Posted on June 13, 2014 by in Uncategorized
The state Assembly passed a Queens Library reform bill Monday, but it is unlikely to even come up for a vote in the state Senate.
The bill, authored by Assemblyman Jeffrion Aubry (D-East Elmhurst) and Borough President Melinda Katz, passed the lower chamber unanimously by a vote of 132-0. The legislation would reform the library’s board of trustees in an attempt to make the nonprofit more transparent.
“I am very pleased that the Queens Library reform measure sponsored by Assembly member Aubry was approved by the Assembly without opposition,” Katz said in a statement. “It is a sensible measure that would dramatically improve the governance and oversight of the Queens Library and help guarantee that it remains one of our borough’s most treasured institutions for many years to come.”
Lawmakers first started working on legislation to reform the library following revelations the nonprofit’s CEO, Thomas Galante, made a $392,000 salary and the start of an FBI investigation concerning questionable fiscal management of the nonprofit, which gets federal, state and city funding.
The bill is sponsored by Sen. Michael Gianaris (D-Astoria) in the Senate and has received support from the Queens City Council delegation as well as six of the borough’s senators, but it is still unlikely to even be considered for a vote in the upper chamber in the little time that remains in the legislative session.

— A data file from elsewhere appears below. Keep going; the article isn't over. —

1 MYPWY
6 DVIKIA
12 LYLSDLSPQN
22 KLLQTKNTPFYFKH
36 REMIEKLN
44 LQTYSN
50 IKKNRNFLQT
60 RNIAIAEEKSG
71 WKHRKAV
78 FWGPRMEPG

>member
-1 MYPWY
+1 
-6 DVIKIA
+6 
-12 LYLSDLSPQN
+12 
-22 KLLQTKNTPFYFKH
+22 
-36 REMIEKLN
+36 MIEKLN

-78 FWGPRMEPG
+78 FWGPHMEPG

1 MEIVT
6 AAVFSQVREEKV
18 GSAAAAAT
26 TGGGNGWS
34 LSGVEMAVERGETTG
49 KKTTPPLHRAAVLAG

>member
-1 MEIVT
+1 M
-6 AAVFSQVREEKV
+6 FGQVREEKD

The fight between state Democrats and the Independent Democratic Conference, a breakaway group that governs the Senate with Republicans, has trickled into the discussion on Queens Library reform and stalled the process.
Sen. Tony Avella (D-Bayside), who joined the IDC in February, has used his status as a member of the chamber’s majority in an attempt to get more substantial reforms of the Queens Library passed.
Despite not having a sponsor in the Assembly, the senator has insisted his version be passed even though Aubry made two amendments to include parts of Avella’s bill.
Avella’s bill would also require that the Brooklyn and New York public library systems be subject to Freedom of Information Law and Conflict of Interest rules. His legislation would mandate that the board of trustees have two librarians, a public accountant, a Queens community board chairman and district manager among its members.
He has criticized his Democratic counterparts’ bill as “feel good legislation” that does not go far enough.
A spokeswoman for Avella said his reaction to Aubry’s bill has not changed since it has been passed and that negotiations between the two sides have not gotten anywhere.